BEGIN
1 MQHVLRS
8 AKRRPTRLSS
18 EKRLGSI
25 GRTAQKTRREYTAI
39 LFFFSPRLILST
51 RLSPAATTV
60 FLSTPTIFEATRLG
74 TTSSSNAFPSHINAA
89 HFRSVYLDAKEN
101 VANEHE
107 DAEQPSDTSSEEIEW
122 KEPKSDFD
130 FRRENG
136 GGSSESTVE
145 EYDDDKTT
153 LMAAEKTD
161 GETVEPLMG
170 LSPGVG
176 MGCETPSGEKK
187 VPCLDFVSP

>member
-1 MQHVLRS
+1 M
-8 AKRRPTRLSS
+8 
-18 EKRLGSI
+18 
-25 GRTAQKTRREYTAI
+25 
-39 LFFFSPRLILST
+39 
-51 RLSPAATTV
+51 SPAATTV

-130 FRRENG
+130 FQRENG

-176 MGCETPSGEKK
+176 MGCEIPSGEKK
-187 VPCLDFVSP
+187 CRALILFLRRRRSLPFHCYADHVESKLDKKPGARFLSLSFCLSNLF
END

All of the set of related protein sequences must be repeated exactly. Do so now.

1 MQHVLRS
8 AKRRPTRLSS
18 EKRLGSI
25 GRTAQKTRREYTAI
39 LFFFSPRLILST
51 RLSPAATTV
60 FLSTPTIFEATRLG
74 TTSSSNAFPSHINAA
89 HFRSVYLDAKEN
101 VANEHE
107 DAEQPSDTSSEEIEW
122 KEPKSDFD
130 FRRENG
136 GGSSESTVE
145 EYDDDKTT
153 LMAAEKTD
161 GETVEPLMG
170 LSPGVG
176 MGCETPSGEKK
187 VPCLDFVSP

>member
-1 MQHVLRS
+1 M
-8 AKRRPTRLSS
+8 
-18 EKRLGSI
+18 
-25 GRTAQKTRREYTAI
+25 
-39 LFFFSPRLILST
+39 
-51 RLSPAATTV
+51 SPAATTV

-130 FRRENG
+130 FQRENG

-176 MGCETPSGEKK
+176 MGCEIPSGEKK
-187 VPCLDFVSP
+187 CRALILFLRRRRSLPFHCYADHVESKLDKKPGARFLSLSFCLSNLF